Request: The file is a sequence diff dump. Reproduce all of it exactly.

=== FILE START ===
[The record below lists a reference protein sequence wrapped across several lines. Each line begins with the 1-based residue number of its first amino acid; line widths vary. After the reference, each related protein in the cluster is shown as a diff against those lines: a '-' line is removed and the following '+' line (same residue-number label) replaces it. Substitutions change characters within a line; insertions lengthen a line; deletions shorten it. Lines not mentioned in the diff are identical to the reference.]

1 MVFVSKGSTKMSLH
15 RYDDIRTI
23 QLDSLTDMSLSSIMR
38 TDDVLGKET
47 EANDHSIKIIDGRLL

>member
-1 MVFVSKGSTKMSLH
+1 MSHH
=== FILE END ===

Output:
[The record below lists a reference protein sequence wrapped across several lines. Each line begins with the 1-based residue number of its first amino acid; line widths vary. After the reference, each related protein in the cluster is shown as a diff against those lines: a '-' line is removed and the following '+' line (same residue-number label) replaces it. Substitutions change characters within a line; insertions lengthen a line; deletions shorten it. Lines not mentioned in the diff are identical to the reference.]

1 MVFVSKGSTKMSLH
15 RYDDIRTI
23 QLDSLTDMSLSSIMR
38 TDDVLGKET
47 EANDHSIKIIDGRLL

>member
-1 MVFVSKGSTKMSLH
+1 MSHH